The world toilet day (19 November) was created since 2001 to raise awareness on the struggle for proper sanitation faced by some 2.5 billion people in the world.We advocate for safe toilets and portable water supply as a way of bettering sanitation for the underprivileged.
We talk toilets, we work on toilet issues, we couch toilets constructions, and we provide education on toilet use and contribute to helping local communities own ventilated improved toilets ensuring proper sanitation and good health.
The PAEPA –MRU is a rural drinking water supply and sanitation project working in 19 council areas of the North and South West Regions of Cameroon. This goal of this project is to support Government efforts to increase access to drinking water and sanitation and strengthen the sector’s managerial capacity. The Drinking Water Supply and Sanitation project covers four regions in Cameroon with objectives of rehabilitation and construction of 285 six compartment ventilated pit toilets in schools and health centres, 1332 single compartment ventilated pit latrines in private homes with 2 gender sensitive toilet complexes in the North West and south west of Cameroon. COMINSUD works on this within its mission with councils and beneficiary communities to build capacities, follow up the construction, and ensure the desired quality of the water supply system and to enhance the sustainability of the system through participatory, effective and efficient management.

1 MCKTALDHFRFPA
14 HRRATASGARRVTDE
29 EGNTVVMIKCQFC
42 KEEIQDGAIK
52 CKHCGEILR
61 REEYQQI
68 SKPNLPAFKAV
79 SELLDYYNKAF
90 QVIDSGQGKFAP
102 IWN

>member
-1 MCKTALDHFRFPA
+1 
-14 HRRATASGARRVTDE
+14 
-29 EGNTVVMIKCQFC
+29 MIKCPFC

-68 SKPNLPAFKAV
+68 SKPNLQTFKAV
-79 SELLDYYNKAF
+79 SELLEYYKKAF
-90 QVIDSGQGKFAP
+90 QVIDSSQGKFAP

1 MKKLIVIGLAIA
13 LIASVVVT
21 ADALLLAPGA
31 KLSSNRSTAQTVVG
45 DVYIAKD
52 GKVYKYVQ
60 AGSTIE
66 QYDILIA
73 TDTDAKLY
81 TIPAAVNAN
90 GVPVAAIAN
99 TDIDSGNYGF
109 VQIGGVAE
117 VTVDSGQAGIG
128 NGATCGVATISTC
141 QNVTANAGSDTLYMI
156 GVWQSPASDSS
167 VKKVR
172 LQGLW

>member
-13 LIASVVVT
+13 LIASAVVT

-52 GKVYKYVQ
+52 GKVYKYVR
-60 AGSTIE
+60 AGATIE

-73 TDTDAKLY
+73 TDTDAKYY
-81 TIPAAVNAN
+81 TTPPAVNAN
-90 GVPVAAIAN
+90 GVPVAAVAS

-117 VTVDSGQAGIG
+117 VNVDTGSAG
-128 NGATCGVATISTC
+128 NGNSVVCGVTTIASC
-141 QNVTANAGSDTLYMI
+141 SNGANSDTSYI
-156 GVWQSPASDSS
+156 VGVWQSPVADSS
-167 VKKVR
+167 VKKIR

Previously beneficiary homes have used poorly constructed latrines with health and accident tendencies but today the situation has changed for better. In the North West 37 completed ventilated improved toilets stand tall in these homes and more still being constructed.
Funded by the African Development Bank Cameroon in partnership with the Cameroon Ministry of Energy and Water, and the Netherlands Development Organisation (SNV), this project is anticipated by 2015 to create positive attitude in respect to hygiene and health within beneficiary communities while reducing diseases that steam from lack of sanitation by 30%. Approximately 750,000 inhabitants with women making up 52 % are adopting improved latrines for their homes according to the Cameroon Ministry of Energy and Water Resources.
Working towards the realization of these toilets is our means of bringing change in the lives of some of the world’s less privileged people facing harsh health realities that come with lack of proper sanitation.